Robert Shulman, MD: Renowned Mental Health Expert and Advocate

Rush Psychiatry and Behavioral Sciences chair died on June 5
Robert Shulman, MD

Robert Shulman, MD, who served as chair of the Department of Psychiatry and Behavioral Sciences at Rush University Medical Center and director of Mental Health Services for the Rush system, died on June 5 of cancer. He was 69. 

Throughout his career spanning more than 30 years, Shulman made significant contributions to the field of neuropsychiatry and psychopharmacology. His clinical expertise was unparalleled, particularly in the treatment of resistant mood disorders, the neuropsychiatric complications of medical illness, the aging process, and traumatic brain injury.  

His passion for leadership development and sports psychiatry also led him to work closely with professional athletes across multiple sports. 

Shulman was instrumental in advancing the mental health service line at Rush. He led efforts to reorganize the department, mentored numerous colleagues, supported faculty development, and fervently advocated for mental health care. His dedication and leadership were especially invaluable during the unprecedented challenges presented by the COVID-19 pandemic. He often shared his expertise in the media, including this story from the Chicago Tribune on the importance of grieving.

"Dr. Shulman’s passion for neuropsychiatry and his unwavering commitment to patient care were truly unparalleled. He played a crucial role in reorganizing our department and supporting faculty development, demonstrating remarkable leadership,” said Neha V. Gupta, MD, interim co-chair for the Department of Psychiatry and Behavioral Sciences. “His legacy is one of excellence, compassion, and tireless advocacy for mental health. His passing is a great loss to our community, but his influence will continue to inspire us." 

Always optimistic 

Shulman also served as director of the Road Home Program, part of the Wounded Warrior Project's Warrior Care Network. His commitment to the mental health and well-being of veterans and their families was deeply felt and widely recognized.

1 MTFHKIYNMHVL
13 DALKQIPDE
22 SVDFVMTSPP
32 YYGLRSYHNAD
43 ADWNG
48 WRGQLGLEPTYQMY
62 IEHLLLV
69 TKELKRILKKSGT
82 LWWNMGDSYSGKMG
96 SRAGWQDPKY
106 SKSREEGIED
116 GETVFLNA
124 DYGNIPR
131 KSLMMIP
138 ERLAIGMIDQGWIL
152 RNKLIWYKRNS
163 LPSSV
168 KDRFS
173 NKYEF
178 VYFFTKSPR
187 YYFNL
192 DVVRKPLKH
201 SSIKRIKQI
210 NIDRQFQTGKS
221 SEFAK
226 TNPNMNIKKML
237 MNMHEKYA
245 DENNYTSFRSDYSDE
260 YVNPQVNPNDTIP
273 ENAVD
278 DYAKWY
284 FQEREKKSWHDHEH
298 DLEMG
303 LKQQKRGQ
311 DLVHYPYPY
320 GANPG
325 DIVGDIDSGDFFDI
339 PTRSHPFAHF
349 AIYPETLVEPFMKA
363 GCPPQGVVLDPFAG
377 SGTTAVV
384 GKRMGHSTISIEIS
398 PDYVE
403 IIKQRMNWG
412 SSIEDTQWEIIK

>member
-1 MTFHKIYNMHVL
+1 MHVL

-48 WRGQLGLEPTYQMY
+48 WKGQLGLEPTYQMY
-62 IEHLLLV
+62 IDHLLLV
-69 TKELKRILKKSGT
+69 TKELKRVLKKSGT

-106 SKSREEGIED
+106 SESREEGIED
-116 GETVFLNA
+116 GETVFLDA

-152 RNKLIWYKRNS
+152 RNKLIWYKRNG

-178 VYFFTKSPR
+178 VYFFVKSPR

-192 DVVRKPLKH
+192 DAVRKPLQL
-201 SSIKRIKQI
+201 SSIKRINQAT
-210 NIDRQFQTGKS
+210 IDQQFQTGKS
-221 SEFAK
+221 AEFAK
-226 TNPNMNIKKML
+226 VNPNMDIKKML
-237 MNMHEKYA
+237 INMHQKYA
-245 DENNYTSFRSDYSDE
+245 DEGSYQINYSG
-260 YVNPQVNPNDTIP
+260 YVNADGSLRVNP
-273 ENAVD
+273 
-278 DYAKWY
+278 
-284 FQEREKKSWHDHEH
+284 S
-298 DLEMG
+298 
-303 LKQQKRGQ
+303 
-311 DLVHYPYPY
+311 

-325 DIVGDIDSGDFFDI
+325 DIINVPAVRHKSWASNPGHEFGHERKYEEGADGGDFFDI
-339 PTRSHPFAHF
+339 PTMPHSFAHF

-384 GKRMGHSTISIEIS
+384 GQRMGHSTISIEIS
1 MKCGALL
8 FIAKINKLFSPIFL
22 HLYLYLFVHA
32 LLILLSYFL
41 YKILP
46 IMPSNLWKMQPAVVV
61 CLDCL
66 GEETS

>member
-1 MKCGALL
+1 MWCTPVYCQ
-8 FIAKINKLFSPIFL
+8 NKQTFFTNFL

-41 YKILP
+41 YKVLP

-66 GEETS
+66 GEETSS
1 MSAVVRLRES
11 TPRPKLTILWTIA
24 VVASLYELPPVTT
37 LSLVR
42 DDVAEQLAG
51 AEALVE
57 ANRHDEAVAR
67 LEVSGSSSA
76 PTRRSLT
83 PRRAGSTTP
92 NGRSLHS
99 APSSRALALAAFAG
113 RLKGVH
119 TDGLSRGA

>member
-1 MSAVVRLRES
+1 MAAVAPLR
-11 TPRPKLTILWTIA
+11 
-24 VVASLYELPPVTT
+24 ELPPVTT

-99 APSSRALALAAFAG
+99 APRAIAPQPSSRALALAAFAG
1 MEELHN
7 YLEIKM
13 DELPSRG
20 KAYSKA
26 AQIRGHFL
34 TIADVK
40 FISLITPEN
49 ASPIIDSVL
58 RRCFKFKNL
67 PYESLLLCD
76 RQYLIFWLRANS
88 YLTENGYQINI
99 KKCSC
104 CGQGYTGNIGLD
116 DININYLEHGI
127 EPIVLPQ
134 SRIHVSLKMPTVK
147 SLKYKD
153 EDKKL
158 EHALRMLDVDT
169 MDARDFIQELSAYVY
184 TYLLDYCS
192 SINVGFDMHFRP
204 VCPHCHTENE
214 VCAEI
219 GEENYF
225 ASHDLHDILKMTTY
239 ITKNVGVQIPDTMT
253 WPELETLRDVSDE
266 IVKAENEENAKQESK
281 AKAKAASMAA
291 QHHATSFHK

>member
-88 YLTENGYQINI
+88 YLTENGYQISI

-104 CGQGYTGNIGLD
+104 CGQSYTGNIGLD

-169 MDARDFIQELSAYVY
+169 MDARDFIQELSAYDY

“As someone who worked closely with Dr. Shulman through the years, I knew him to be — without fail — someone who was supportive, generous, wise and compassionate,” said Brian Klassen, PhD, clinical director of the Road Home Program. “He was proud of our attempts at Road Home to treat those veterans suffering from the most difficult-to-treat traumatic experiences because he always said that focusing on your patients and doing the absolute best you can for them is, quite simply, the Rush way.”  

Shulman’s legacy is one of unwavering commitment to his patients, his colleagues and the field of psychiatry. He was known to take on challenges with great wisdom, humor and an optimistic view of the future. One of his many talents included writing inspiring messages to his colleagues during challenging times. Many were tinged with references to poems, movies and novels. One of his favorite quotes was from Voltaire’s satire Candide: “All is for the best in this best of all possible worlds.” 

"Having had the privilege to work with Dr. Shulman as well as to share patients with him, I witnessed firsthand his exceptional ability as a true caregiver. He strived to mentor and support colleagues as well as create opportunities,” said Cynthia Brincat, MD, PhD, acting dean of Rush Medical College. “He was a great doctor, colleague and mentor to many."

Shulman received his medical degree from Chicago Medical School at Rosalind Franklin University. He completed his psychiatry residency at Rush-Presbyterian-St. Luke’s Medical Center, the forerunner of Rush University, serving as chief resident in his final year and was chairman of psychiatry at the former Rush North Shore Medical Center before returning to Rush University Medical Center in 2012. 

In lieu of flowers, the family requests that donations be made honoring Shulman’s impact in support of the Rush Department of Psychiatry and Behavioral Sciences. Please send memorial checks made out to "Rush University Medical Center" to the Rush Office of Philanthropy, 28057 Network Place, Chicago, IL 60673-1280 or visit

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